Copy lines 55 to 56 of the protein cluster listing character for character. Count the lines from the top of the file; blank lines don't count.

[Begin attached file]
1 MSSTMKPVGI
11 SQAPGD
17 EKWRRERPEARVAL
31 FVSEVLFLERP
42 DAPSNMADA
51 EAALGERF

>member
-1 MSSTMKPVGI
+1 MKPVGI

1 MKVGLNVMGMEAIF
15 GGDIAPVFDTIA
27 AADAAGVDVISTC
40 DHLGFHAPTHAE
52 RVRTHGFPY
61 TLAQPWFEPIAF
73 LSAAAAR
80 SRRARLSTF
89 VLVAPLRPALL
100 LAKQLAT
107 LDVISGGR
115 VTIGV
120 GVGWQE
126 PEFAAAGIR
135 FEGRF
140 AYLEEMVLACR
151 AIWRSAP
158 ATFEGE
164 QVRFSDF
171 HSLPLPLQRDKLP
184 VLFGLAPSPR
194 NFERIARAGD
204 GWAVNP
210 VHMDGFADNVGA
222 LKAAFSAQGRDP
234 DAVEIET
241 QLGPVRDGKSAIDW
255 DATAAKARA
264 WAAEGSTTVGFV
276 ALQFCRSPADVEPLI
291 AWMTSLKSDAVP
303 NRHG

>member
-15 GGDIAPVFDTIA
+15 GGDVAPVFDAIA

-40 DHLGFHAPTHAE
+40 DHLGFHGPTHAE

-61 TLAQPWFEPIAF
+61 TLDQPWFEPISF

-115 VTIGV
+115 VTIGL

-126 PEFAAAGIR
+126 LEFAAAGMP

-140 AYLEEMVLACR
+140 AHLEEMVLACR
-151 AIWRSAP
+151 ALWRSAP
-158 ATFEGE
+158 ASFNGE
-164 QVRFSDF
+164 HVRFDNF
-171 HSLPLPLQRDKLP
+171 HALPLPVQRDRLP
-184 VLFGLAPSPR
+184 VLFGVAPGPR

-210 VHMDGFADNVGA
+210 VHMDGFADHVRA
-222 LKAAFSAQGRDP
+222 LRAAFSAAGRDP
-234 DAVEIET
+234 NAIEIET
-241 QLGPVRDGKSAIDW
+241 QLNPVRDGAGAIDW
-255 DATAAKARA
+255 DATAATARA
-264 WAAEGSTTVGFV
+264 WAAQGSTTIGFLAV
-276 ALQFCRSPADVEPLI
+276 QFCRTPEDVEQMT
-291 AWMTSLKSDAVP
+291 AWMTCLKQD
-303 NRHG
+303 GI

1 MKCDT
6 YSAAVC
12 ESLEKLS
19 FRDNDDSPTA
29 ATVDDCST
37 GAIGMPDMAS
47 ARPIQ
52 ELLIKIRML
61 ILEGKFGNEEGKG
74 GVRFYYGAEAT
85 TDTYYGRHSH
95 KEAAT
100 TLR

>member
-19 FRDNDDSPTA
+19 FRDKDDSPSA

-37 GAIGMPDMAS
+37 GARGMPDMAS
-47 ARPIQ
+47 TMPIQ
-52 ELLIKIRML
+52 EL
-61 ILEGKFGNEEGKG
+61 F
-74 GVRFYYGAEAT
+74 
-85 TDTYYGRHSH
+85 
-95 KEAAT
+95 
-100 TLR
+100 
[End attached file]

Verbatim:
-151 AIWRSAP
+151 ALWRSAP